Comment et pourquoi Polonais et Baltes d’origine juive ont été déplacés de force au Goulag ? Quand purent-ils rentrer chez eux ? Par les hasards de l'Histoire, ces trois vagues soviétiques de déportation...
Since May 2012, Katja Happe has been a research associate at the Department of Modern and Contemporary History at the University of Freiburg, Germany, for the DFG (Deutsche Forschungsgemeinschaft) project "The history of the persecution of Jews in...
BERLIN (AP) — A retired Minnesota carpenter, shown in a June investigation to be a former commander in a Nazi SS-led unit, ordered his men to attack a Polish village that was razed to the ground, according to testimony newly uncovered by The...
A collection of works owned by Hildebrand Gurlitt, the deceased art dealer behind the trove of Nazi-confiscated art discovered in Munich, traveled to the U.S. as part of a 1956 exhibition of German art.
OpEd: Too many questions about the recent news of 'Nazi era looted' paintings hoarded by Gurlitt
by Lynda Albertson, ARCA CEO
Sunday afternoon at about 1PM GMT the Museum Security Network received an announcement of a breaking story in Focus, a weekly news magazine published in Munich and distributed widely throughout Germany. As the nation’s third-largest weekly news magazine, their stories tend to be fact-checked well though they don’t often have breaking news in this sector of the art world. Scanning the announcement, I had to reread the notice twice before it sunk in. It seemed like an unbelievable fairytale.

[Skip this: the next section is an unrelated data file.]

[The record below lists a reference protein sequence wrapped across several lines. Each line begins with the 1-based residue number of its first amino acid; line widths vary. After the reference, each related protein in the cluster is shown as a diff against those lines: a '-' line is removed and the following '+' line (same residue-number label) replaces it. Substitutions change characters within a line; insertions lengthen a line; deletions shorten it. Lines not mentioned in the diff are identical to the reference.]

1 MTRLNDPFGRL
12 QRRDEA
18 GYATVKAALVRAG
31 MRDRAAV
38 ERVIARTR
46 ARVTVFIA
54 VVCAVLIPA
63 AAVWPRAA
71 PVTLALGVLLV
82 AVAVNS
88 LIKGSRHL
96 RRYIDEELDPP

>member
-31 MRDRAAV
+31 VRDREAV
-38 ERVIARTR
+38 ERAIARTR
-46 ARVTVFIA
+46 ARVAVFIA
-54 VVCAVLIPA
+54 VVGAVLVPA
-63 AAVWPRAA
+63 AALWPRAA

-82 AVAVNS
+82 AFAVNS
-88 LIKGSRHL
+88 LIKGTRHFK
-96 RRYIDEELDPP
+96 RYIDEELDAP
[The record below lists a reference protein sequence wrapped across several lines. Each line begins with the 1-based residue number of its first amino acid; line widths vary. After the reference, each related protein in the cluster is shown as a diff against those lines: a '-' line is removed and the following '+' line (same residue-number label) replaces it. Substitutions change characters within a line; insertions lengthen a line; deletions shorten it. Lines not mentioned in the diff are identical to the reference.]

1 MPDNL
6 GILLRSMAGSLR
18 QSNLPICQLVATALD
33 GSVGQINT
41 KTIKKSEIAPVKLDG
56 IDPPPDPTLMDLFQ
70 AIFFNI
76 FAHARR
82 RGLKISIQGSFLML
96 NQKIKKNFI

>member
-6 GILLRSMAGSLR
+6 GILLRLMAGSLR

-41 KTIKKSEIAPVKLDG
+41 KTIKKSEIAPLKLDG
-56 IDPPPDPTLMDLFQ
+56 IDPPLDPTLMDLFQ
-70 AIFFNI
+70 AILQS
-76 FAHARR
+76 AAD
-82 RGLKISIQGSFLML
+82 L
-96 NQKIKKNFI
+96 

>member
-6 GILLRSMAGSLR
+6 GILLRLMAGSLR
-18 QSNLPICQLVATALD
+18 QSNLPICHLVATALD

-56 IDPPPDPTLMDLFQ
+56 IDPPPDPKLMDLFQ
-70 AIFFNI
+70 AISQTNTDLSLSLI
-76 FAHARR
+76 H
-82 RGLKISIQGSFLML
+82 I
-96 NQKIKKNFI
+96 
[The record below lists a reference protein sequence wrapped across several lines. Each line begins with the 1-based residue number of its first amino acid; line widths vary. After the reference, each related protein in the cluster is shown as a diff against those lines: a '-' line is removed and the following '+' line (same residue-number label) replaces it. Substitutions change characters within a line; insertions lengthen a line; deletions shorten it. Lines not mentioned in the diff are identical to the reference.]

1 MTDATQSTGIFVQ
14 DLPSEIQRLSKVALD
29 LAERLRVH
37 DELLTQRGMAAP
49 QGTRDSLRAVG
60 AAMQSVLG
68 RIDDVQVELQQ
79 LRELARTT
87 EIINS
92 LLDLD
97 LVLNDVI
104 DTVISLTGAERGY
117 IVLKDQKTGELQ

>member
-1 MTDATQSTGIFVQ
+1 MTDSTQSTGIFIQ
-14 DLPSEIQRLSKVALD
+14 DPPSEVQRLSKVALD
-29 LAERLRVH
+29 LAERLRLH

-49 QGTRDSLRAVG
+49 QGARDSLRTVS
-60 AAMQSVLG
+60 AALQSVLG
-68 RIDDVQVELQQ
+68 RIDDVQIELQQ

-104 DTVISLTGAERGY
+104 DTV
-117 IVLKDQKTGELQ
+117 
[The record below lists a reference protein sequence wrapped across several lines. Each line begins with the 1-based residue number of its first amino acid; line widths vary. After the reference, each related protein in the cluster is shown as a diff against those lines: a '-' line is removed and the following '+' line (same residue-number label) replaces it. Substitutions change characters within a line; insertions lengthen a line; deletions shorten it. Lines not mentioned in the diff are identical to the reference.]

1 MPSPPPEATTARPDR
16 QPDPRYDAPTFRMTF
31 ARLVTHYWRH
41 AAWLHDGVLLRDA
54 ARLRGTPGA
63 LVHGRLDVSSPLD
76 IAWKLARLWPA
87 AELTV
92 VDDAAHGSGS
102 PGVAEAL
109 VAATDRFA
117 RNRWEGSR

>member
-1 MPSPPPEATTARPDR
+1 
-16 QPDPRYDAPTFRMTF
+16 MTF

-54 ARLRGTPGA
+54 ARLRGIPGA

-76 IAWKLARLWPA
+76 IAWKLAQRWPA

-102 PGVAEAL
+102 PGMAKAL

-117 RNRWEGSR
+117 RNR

Berlin Free University has confirmed that Meike Hoffmann of its degenerate art research unit is helping identify these art works but no information has been given as to how long the art historian has been working with authorities on the process or why, given the number of pieces involved, other researchers familiar with modernist painters have not been brought on board.
Red Shirley, a 99-year-old woman formally known as Shulamit Rabinowitz, is the star of this short film co-directed by her cousin, none other than former Velvet Underground frontman Lou Reed.\
Rabinowitz lived through the devastation of the First World War, and fled Poland for Canada during the Second. At ninteen, she immigrated illegally to the U.S., where she spent 47 years toiling at a New York textile factory. She tracked down her long-lost sisters in Palestine, engaged in union struggles and took part in the Civil Rights March on Washington, D.C.
Enhanced by its dark soundtrack — courtesy of Mr. Reed, naturally — and judicious use of freeze frames, this intimate cousin-to-cousin encounter is a fascinating distillation of an individual’s unique experience over a vast expanse of 20th century history.
Children’s book author Steven Winkelstein hopes to make his latest story, of a young girl surviving the Holocaust, into the first iPad app on the subject